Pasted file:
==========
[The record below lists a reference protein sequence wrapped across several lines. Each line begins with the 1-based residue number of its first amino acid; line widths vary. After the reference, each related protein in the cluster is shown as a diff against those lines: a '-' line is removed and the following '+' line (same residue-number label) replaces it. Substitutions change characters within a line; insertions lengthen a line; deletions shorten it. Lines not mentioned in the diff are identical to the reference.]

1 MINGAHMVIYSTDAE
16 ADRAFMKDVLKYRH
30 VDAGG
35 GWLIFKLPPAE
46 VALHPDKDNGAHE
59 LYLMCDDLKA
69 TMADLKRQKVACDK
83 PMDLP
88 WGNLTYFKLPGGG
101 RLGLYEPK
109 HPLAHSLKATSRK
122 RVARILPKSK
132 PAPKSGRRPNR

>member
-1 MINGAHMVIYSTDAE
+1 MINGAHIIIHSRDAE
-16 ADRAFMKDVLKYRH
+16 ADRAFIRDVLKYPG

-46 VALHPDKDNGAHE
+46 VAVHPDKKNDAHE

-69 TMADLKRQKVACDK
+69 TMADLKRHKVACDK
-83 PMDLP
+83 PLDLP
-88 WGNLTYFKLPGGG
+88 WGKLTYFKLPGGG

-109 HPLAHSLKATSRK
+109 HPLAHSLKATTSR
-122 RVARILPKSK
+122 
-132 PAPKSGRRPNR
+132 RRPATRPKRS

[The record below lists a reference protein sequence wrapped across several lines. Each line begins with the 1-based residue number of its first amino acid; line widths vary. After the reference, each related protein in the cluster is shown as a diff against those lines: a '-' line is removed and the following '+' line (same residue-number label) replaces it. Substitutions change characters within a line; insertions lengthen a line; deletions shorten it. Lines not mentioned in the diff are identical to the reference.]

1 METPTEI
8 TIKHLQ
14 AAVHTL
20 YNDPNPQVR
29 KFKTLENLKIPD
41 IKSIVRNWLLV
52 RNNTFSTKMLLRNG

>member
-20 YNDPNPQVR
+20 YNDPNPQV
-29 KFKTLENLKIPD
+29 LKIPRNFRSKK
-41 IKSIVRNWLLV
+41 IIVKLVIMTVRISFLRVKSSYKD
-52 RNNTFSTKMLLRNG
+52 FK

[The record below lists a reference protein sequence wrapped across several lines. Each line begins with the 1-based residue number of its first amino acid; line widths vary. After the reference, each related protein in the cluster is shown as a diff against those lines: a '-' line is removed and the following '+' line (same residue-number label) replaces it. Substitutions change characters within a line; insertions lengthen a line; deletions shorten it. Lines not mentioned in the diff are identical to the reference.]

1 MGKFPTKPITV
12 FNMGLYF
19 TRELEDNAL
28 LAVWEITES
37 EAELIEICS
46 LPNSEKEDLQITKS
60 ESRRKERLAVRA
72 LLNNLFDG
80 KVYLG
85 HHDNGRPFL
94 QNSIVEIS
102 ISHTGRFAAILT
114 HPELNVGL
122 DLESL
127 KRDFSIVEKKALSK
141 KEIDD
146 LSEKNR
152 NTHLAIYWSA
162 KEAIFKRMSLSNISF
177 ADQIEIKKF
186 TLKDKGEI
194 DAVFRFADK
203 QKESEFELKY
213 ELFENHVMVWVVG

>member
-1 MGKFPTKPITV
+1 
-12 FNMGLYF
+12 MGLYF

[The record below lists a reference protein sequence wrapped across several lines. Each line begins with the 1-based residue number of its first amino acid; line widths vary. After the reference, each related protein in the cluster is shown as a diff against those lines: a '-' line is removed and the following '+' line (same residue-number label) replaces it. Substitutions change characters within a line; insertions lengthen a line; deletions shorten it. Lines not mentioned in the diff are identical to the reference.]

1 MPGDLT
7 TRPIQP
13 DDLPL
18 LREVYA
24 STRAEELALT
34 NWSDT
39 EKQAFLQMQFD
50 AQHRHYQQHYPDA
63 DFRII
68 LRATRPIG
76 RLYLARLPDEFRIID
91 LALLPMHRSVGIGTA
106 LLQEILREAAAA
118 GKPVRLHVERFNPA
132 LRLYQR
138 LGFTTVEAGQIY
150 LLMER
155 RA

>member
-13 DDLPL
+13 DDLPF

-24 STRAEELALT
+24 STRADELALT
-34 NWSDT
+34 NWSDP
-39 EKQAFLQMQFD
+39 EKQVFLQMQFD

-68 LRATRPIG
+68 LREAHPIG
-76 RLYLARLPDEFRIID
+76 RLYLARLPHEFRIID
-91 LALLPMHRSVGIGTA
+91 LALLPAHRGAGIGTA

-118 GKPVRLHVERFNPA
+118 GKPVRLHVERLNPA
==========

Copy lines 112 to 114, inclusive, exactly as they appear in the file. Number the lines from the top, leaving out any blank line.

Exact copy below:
+76 RLYLARLPHEFRIID
-91 LALLPMHRSVGIGTA
+91 LALLPAHRGAGIGTA